You mean a one year VAP instead of a 7th year of funding? Would you have to teach in your 7th year? If it is a research year I would for sure take advantage of that funding and spend a lot of time working on applications. In your circumstances, I think the only reason I would take a 1 year VAP is if it was at a prestigious place, or a place where there is a chance of it turning into a tt position.

Lauren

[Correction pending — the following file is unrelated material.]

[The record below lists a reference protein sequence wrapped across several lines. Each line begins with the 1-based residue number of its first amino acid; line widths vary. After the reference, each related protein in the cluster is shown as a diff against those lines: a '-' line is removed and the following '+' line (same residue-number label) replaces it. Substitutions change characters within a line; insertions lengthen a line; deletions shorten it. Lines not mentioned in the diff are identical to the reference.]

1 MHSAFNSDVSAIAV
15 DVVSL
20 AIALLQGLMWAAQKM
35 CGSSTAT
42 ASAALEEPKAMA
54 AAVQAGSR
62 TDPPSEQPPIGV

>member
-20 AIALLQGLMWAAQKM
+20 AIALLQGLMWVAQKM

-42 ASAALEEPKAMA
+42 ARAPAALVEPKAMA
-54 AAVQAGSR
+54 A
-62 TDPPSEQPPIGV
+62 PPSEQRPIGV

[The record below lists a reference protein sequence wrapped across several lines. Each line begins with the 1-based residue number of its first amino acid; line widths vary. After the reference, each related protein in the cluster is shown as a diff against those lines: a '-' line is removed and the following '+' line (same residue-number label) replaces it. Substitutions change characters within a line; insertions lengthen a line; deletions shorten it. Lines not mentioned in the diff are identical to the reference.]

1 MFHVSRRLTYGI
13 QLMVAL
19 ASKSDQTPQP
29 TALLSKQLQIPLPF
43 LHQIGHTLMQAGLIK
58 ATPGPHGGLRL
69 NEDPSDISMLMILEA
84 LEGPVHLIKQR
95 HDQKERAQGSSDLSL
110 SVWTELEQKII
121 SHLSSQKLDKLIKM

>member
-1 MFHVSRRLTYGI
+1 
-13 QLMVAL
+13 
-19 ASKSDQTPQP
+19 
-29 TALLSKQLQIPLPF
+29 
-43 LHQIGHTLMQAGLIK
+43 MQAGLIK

I think maybe the only circumstance under which it would make sense would be if you lack much teaching experience and couldn't get more variety during your 7th year. For instance, at my PhD program, there isn't much teaching opportunity and the students you do teach are not your average students. I had some flyouts last year where this was clearly part of the concern: that my experience wasn't extensive enough or with a broad enough student population. I got a VAP this year with a broader student population (and luckily, one I didn't have to move for) and although it has been rough doing that and being on the job market, I definitely feel like getting the extra experience will be beneficial for me (usual caveats apply since I am on the market myself). It's also forced me to be a lot more efficient on the job market than last year as well.